What is it with us Bengalis- why do we have an inexplicable need to intellectualise almost every single thing in our lives- whether it’s mundane or momentous?
Why are we so confused when it comes to adopting cultural values whether they are inherent or foreign to our society?
Mind you, is this a class-based issue: do those hovering around the poverty line face this conundrum too? Or, is it something that comes with an English-medium based education and an affluent upbringing that is more exposed to Western values?
These are some of the intriguing issues which Tollywood’s (i.e. what contemporary Bengali Cinema is known as, based on their studio location, in a south Kolkata town, called Tollygunge) big and small production houses are exploring through their movies in the past few years.
From the poetic stance while chatting on Google Talk, as seen by the characters essayed by Rahul Bose and Radhika Apte in the film Antarheen (2007); to the supercilious floundering of the live-in relationship explored through the protagonists in Autograph (2010); to the so-called ‘doom’ of having pre-marital sex and childbirth out of wedlock in Iti Mrinalini (2011); to the vague, confused, bewildered effusions and expectations of relationships fostered in today’s modern society, where the dichotomy of Old-Eastern/New-Western cultural values perturb thirty-something men and women as seen in Bedroom (2012).
What are these films trying to really convey to us?
If film and television are indeed mirrors of society, then what exactly are the aforementioned films trying to reflect back at us?
If it’s a miasma of feelings which irk and blur your consciousness when you have seen these films, doesn’t it then prod you to think of what the overall purpose is behind such sociological and cultural themes that are currently encompassing contemporary Bengali cinema?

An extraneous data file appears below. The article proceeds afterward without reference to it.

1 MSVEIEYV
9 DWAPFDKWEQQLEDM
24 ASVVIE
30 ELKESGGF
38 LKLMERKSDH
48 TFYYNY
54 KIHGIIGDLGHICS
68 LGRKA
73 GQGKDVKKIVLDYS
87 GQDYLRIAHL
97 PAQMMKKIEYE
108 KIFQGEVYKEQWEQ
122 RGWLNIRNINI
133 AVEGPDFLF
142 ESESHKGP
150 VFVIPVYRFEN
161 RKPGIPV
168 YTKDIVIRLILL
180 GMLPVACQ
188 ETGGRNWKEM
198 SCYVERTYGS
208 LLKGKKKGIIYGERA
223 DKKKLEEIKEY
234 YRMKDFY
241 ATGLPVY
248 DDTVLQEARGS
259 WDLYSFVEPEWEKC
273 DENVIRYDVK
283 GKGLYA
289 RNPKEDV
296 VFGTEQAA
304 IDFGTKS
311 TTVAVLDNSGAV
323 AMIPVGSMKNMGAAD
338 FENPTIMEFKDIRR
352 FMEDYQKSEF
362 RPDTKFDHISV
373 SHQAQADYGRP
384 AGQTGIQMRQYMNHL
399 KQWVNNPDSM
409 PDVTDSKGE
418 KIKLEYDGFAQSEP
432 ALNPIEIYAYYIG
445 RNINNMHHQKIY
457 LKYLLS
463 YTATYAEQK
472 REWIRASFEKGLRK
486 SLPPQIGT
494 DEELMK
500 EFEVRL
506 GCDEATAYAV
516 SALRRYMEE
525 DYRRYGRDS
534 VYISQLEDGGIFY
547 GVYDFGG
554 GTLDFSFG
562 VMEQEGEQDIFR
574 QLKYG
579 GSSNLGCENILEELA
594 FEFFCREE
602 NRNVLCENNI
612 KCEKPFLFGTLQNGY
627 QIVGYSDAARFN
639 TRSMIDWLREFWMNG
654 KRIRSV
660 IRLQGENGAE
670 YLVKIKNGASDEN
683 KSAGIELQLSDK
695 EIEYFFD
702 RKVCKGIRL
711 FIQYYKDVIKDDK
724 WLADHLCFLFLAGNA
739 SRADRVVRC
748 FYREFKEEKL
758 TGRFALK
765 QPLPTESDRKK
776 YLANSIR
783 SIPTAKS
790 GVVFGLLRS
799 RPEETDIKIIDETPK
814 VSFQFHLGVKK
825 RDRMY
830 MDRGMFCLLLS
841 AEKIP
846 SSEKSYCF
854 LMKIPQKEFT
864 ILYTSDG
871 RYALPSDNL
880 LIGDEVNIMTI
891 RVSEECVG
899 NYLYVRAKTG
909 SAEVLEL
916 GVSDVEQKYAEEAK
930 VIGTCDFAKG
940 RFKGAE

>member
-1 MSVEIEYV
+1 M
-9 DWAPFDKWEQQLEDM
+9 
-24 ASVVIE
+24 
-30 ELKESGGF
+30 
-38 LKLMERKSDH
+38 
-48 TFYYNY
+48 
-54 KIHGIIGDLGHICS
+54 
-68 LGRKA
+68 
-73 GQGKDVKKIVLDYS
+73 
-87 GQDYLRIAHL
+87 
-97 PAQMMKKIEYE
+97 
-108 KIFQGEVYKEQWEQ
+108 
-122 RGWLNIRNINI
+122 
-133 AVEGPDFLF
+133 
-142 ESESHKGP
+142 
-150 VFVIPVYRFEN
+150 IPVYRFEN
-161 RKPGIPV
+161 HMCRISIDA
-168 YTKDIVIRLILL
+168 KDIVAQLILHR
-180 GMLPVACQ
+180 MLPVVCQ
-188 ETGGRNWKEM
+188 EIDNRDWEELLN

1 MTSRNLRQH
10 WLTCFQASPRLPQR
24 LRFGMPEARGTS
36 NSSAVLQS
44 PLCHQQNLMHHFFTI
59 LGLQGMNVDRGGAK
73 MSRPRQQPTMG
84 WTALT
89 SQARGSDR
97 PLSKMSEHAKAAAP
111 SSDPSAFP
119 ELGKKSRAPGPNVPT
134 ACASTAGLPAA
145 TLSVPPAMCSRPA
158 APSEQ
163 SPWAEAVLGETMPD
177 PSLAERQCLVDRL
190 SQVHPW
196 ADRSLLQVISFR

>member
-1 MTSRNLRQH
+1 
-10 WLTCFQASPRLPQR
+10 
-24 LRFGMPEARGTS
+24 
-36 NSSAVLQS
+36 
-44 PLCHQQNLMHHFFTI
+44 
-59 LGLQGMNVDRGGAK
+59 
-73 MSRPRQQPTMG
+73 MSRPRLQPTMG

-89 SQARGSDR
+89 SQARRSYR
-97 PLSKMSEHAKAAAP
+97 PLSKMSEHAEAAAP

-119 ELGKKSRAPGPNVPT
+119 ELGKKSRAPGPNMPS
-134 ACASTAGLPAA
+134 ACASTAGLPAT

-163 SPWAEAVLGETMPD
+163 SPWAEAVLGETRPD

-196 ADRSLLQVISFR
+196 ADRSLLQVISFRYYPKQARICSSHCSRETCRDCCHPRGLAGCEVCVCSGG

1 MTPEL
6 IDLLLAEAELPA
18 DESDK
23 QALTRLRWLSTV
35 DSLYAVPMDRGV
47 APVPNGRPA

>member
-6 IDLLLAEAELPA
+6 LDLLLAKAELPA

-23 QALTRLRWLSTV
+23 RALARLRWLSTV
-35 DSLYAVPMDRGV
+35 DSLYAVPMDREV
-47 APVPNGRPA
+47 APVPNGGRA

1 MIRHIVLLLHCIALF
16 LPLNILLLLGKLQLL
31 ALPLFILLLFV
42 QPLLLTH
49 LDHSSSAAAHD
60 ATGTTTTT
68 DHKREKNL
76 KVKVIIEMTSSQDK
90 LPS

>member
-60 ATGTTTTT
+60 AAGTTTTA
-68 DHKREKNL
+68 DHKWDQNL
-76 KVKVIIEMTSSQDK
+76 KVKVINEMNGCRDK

We all know how globalisation has brought in its wake a globalised economy, which has physically brought all seven continents closer than ever before. So, it must be impacting on societies one and all with their different complexes and myriad complications.
While the West has taken to (what was one exclusively Eastern) metaphysical and spiritual inclinations quite dearly, they have integrated these into their overall culture without affecting their inherent consumerist liberalism.
For example, they don’t hide issues like pre-marital sex, smoking and drinking from their elders and betters (the opposite of which is seen in Bedroom, where the characters essayed by Parno and Paoli Dam sneak a few swigs and puffs in their dressing rooms- before their weddings!); but then the more sensible of them do not flaunt their freedom about like some sort of banner either. They could easily go for a yoga class and then nip to the pub afterwards.
So, why is it that Bengali society has so much trouble in tackling Western and Eastern values altogether, simultaneously? For instance, why are live-in relationships garbed and disguised in front of parents and families, of the upper classes? If acceptance is the problem then shouldn’t both sides come to terms with how to deal with their desires and intents?
If you take a good look into the mise-en-scene of the aforementioned films, you will find the absence of the Hindu ‘Thakurer Ghor’ or prayer room in the sets. Is the message coming to us suggesting that live-in couples don’t believe in the religious practices they were likely to have been brought up to believe in as children? Is this even true or realist at the least?
Looking at it this way makes it seem that one cultural value is adopted in lieu of another. Does this mean that Bengali society is intolerant of multicultural values, in general, or is it just the so-called ‘heinous’ ones?
Life in Park Street (2012), however, seems to be bolder in that it shows live-in relationships, mutually-separated-yet-not-divorced couples, closeted gay sex, extra-marital affairs and the frustrations of taking a fling into ‘relationship’ territory. Albeit this film makes out Park Street- one of Kolkata’s primary ‘happenin’ hotspots- to be some sort of ‘Sin City’ and could probably be voted for the film having the most atrocious dialogue of the year-but at least the message is conveyed to your face.
Confusingly, the message behind the story in Abosheshe (2012) has left me wondering about what it is exactly. Roopa Ganguly’s character is seen to refuse to leave her hometown, Kolkata, to start a life with her husband and little son in America. In other words, her love for Kolkata is stronger and more profound than her love for her family. Do such people really exist? Probably in the West, where anything is possible; but what about in India, particularly in Bengal, which is overwhelmingly marred by its baffling, often stifling values?
Sometimes, cultural products of film and television can work as the light at the end of the tunnel. Maybe Tollywood could make some movies that offer possible solutions, or scope for insightful debate, to these perplexing issues, instead of merely indulging in the pathos of a society that’s struggling to integrate with a globalised culture.